Direct Patient Care

My general practitioner has started a new practice that is termed “Direct Patient Care.”  It’s a model of medicine that some doctors are using to do their part in fixing what’s broken regarding insurance-based medicine.  As much as I love my doctor, I had to really consider if this was the right program for me, as I am fortunate to have excellent medical coverage.  However, after much deliberation, I decided it was in my best interest to go this route.  I thought it would be nice to share my thoughts regarding this…

As I mentioned, I really like my doctor.  I stumbled across him by accident a couple years ago, and thought it was great that he was board certified in family medicine and sports medicine.  He also had more of a holistic approach than many other doctors that I have seen.  I think that will come out even more in this non-traditional format.  As you probably have guessed, I am pretty involved in my medical care, so it’s always nice to have a physician who thinks like you, and appreciates the fact that you desire to be so involved.

Secondly, I am somewhat of a biohacker, although I am not really a fan of that term.  I guess it’s better to say that I am in favor of personalized medicine.  I am interested in studying my baseline biochemistry and genomics and learning how it works together.  I also want to take it a step further and tweak my nutrition, supplements, and any pharmaceuticals that I deem appropriate, to helping my body run as efficiently as possible.  I enjoy participating in appropriate medical research studies, especially the ones that provide detailed blood chemistry over time.  In fact, I have used my participation in a rosacea study to provide me with baseline bloodwork that I have used to calculate personal reference ranges.  I look to continue regular bloodwork as I begin to tweak some concerns that I have with my health.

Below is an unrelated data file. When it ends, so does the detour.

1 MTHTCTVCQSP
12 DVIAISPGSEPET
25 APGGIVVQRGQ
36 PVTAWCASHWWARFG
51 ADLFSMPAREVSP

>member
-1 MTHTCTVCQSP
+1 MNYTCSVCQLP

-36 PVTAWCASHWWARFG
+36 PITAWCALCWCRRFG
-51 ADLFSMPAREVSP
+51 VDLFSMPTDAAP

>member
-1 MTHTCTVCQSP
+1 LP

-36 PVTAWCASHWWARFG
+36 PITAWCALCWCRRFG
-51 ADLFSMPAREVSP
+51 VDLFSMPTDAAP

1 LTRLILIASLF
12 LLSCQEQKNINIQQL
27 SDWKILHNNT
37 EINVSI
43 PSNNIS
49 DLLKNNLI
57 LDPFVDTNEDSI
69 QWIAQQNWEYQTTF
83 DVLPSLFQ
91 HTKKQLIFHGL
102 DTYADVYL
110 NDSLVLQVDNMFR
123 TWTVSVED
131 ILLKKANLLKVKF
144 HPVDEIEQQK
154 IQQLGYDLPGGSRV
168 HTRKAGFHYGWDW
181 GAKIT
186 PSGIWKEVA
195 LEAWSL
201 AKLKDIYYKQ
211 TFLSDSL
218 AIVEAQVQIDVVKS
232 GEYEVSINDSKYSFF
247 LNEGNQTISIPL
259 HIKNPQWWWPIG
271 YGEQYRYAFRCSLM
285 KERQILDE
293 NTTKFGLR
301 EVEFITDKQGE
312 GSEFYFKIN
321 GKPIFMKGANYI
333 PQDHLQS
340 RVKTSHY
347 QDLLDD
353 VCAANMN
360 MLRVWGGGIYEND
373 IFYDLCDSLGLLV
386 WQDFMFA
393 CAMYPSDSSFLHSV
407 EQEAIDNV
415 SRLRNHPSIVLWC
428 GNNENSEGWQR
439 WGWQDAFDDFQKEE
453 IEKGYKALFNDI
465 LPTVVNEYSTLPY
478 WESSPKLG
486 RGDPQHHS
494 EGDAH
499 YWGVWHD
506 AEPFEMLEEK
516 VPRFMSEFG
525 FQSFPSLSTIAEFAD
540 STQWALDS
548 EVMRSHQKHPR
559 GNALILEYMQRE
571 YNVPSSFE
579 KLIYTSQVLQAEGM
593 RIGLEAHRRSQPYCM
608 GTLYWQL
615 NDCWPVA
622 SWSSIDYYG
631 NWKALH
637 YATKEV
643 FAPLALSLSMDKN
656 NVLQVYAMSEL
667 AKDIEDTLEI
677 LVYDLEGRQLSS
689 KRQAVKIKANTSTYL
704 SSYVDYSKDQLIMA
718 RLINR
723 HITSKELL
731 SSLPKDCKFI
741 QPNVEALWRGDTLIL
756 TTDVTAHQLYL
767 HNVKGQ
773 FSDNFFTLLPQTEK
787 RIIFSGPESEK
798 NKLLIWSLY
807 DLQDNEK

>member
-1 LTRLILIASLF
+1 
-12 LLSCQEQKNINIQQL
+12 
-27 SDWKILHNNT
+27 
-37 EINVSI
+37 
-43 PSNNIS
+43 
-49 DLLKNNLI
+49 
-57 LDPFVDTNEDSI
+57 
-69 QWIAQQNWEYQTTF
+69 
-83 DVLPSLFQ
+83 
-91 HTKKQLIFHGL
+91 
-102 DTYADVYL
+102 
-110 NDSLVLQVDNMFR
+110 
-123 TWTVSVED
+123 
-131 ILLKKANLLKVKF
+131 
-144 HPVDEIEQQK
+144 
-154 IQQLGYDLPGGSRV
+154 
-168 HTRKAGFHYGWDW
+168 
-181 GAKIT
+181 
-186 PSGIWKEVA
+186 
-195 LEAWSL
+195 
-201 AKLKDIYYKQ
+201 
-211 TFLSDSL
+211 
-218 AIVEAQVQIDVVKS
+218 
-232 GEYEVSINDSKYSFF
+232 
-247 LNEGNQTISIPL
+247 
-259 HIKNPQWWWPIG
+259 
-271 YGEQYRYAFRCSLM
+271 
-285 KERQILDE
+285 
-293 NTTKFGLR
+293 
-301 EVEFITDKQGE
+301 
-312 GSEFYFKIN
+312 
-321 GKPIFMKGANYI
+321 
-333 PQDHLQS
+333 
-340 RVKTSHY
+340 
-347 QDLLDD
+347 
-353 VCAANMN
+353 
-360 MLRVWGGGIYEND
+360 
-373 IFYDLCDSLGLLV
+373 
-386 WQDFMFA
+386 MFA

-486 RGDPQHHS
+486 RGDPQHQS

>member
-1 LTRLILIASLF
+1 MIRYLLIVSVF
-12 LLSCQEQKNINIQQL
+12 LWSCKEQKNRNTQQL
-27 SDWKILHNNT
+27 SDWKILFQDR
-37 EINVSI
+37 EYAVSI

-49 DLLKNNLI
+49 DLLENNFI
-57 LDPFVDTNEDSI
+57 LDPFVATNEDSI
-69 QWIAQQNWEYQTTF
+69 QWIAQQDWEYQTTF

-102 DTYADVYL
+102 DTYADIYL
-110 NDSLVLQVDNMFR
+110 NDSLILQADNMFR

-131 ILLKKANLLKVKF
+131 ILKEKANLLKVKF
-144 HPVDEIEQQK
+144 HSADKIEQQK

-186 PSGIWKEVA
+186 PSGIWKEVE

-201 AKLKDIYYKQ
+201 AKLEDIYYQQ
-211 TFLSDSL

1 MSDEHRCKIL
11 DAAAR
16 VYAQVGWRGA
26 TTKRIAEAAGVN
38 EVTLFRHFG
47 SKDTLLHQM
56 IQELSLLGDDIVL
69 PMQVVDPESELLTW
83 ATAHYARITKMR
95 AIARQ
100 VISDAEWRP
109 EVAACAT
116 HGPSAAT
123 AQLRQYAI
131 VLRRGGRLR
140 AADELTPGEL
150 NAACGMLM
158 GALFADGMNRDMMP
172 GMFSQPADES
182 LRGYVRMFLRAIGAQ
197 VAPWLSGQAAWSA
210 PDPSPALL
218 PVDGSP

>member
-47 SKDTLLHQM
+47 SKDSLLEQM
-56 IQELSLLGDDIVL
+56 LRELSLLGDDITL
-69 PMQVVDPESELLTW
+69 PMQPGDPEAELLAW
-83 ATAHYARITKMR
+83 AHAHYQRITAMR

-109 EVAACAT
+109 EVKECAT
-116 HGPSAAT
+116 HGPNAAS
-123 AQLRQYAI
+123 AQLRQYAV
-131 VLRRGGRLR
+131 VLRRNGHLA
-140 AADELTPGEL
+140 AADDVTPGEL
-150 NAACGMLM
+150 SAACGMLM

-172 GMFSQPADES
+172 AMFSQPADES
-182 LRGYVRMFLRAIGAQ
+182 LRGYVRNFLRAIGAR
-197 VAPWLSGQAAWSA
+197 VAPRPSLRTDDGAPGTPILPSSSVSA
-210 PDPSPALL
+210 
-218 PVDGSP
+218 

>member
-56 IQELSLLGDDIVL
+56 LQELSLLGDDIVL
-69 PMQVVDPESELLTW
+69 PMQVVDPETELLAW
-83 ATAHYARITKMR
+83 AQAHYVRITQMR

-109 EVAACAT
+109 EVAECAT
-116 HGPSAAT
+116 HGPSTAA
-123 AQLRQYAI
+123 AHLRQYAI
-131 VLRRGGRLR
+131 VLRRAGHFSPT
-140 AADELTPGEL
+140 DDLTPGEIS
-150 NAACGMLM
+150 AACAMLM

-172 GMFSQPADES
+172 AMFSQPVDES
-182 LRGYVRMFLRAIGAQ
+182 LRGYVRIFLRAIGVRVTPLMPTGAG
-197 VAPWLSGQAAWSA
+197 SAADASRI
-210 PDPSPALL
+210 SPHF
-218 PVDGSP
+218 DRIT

Third, and probably most importantly, the medical concerns that I have are not treated by normal medical practitioners in the way I would like them treated.  I took my concerns through the mainstream medicine route a year or so ago.  By the time everything was explored, I was seeing several different specialists, on more medication than I was comfortable with, and later found out that I had elevated liver enzymes that no one bothered to check during my treatment.  At that time, I ceased taking all pharmaceuticals, with the exception of fish oil.  I have recently added one medication  back, but I do not wish to stay on it any longer than absolutely necessary.  In ridding myself of medication, I learned some important facts:

-My blood pressure can be controlled without medicine.  If I measure it first thing in the morning, it’s relatively normal (the “old” normal definitely and pretty close to the “new” normal – as an aside, I really wonder why “normal” was changed… was it to prescribe additional blood pressure medication?).  My blood pressure can become elevated when I am overly stressed, or – wait for it – at the doctor’s office and worried that it’s going to be high.  Under normal conditions, it stays relatively normal.  In fact, it behaves no differently than the “good” days, while on blood pressure medication.